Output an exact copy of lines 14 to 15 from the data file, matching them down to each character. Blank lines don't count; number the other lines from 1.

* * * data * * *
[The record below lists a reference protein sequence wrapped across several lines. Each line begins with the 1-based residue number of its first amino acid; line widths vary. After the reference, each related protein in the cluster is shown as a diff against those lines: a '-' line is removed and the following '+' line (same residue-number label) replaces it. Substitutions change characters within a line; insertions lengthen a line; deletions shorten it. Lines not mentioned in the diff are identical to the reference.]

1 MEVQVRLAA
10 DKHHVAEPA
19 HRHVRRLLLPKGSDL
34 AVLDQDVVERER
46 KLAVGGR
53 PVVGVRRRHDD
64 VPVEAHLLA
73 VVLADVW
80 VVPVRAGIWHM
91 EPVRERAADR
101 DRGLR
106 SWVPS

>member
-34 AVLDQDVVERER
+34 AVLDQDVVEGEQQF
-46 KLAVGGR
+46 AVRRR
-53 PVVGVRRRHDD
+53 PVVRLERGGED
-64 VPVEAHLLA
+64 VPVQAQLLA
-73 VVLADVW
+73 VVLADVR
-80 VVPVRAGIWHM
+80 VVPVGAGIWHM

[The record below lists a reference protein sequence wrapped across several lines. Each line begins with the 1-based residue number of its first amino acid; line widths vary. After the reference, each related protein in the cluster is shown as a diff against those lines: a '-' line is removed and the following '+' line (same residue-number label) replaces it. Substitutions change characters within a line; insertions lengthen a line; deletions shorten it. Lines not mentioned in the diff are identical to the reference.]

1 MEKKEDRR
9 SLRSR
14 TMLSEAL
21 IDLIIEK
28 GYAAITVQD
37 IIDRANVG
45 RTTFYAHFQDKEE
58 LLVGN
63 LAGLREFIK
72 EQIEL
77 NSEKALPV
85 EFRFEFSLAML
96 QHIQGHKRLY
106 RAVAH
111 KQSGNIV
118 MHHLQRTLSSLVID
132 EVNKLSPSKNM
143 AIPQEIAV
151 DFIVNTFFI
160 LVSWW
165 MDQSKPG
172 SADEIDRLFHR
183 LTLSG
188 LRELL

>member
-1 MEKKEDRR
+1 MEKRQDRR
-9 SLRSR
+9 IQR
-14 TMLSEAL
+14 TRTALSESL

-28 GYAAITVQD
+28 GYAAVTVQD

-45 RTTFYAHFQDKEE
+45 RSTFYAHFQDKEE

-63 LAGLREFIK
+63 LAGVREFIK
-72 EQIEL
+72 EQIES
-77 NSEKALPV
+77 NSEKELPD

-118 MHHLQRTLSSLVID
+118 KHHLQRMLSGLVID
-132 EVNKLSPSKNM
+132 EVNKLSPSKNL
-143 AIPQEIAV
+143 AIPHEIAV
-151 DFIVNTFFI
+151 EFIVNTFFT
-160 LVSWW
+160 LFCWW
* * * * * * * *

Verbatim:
>member
-34 AVLDQDVVERER